It also should not matter whether the autopsy report is directed at a targeted individual -- five justices rejected that idea in Williams v. Illinois, and for reasons I have explained before and won't bother with now, they were right in doing so.

Nor does it matter that autopsy reports are sometimes performed in cold cases, and prosecution may not follow for some years to come.  It is not a general principle of law that when time passes the prosecution can be excused from presenting its witnesses, absent proof that the accused forfeited the confrontation right, and there is no reason to create such a principle with respect to medical examiners.  And indeed, in this context (unlike that of a crucial eyewitness) the state can protect itself to a great degree by ensuring (as is standard practice in at least some jurisdictions) that at least two people competent to testify about what happened in the autopsy are present (and preferably one of them rather young!).  The state could also protect itself to a great degree by taking a continuous film of the autopsy, including the patient's face.

Finally, it does not mater whether the medical examiner is independent of the police or prosecutor. We do not have a system in which the confrontation right applies only to witnesses who have an affiliation with the criminal justice system.

Second is the question of whether one expert witness can offer an "independent" opinion based on factual assertions made by another expert in a testimonial statement.  This issue is not peculiar to autopsy reports; it arises with respect to many types of forensic lab reports, and was present in Williams.  Five justices properly answered the question in the negative, but because of the unusual result in that case -- the four prevailing because Justice Thomas joined them on other grounds -- the matter is still in contention.  I've addressed this matter before, especially in discussing Williams, and may come back to it later, but won't say more here.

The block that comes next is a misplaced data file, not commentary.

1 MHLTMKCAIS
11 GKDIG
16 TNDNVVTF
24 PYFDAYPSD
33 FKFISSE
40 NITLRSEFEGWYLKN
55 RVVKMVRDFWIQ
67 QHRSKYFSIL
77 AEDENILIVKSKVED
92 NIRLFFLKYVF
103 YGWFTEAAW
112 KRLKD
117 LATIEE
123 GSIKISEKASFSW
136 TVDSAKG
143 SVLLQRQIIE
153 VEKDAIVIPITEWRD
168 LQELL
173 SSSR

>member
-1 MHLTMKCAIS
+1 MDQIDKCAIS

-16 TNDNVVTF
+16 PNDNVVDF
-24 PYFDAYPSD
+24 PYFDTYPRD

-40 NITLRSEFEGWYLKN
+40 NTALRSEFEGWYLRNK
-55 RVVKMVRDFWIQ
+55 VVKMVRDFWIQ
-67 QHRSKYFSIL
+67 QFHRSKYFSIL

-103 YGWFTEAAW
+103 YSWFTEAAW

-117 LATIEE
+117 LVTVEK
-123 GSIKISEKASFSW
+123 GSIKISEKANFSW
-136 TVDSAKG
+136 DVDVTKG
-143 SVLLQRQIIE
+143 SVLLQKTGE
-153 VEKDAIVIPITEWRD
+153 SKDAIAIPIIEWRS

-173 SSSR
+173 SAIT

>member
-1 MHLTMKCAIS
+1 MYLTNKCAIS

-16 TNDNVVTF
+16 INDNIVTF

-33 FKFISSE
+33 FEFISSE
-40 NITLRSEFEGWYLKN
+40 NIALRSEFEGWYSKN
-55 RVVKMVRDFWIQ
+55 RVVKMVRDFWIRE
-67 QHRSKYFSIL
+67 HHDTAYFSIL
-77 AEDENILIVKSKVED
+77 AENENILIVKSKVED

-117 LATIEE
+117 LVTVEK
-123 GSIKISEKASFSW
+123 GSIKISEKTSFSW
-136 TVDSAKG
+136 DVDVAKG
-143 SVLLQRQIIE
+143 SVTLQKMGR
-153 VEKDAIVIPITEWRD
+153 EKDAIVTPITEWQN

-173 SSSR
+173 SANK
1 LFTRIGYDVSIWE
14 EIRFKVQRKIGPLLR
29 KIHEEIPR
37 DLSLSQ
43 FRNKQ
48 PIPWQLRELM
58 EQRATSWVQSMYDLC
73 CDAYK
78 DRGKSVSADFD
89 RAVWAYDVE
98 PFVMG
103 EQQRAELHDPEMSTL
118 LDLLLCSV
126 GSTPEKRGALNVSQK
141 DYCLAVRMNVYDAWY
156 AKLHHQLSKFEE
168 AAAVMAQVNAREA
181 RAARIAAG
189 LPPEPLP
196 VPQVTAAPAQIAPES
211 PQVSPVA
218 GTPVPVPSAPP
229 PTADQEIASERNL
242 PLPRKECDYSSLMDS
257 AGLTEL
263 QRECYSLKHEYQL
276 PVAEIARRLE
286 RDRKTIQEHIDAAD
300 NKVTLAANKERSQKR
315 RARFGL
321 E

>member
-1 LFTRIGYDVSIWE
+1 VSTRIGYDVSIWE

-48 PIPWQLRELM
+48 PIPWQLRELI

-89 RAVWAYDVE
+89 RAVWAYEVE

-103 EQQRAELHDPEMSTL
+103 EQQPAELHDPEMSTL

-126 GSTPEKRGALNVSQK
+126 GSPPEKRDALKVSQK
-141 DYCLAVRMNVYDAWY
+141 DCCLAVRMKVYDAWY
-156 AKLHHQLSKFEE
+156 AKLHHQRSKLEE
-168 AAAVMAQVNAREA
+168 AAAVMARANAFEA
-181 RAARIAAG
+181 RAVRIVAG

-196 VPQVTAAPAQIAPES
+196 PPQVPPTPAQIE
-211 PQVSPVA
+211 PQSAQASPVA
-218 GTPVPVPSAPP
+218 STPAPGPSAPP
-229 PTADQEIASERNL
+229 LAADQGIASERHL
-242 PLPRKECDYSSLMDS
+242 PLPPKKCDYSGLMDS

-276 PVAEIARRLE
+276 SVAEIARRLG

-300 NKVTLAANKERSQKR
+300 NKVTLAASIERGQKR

There is a case pending before the Pennsylvania Supreme Court, Commonwealth v. Brown, that presents both issues (although with respect to the second it may be that only state-law issues are involved).  The Superior Court opinion, 139 A.3d 208 (Pa. Super. Ct. 2016), held that the autopsy report was testimonial and introduction of it was a Confrontation Clause violation -- but that the error was harmless because another examiner testified to her "independent" opinion (even though that opinion was based in part on facts asserted in the autopsy report).  So the court got one right and one wrong.  Both parties have appealed.  Here is Brown's initial brief; here is the state's initial brief; here is Brown's second brief (reply brief on his appeal, and appellee's brief with respect to the state's appeal).  The state will presumably file a reply brief on its appeal.

More to come on this set of issues.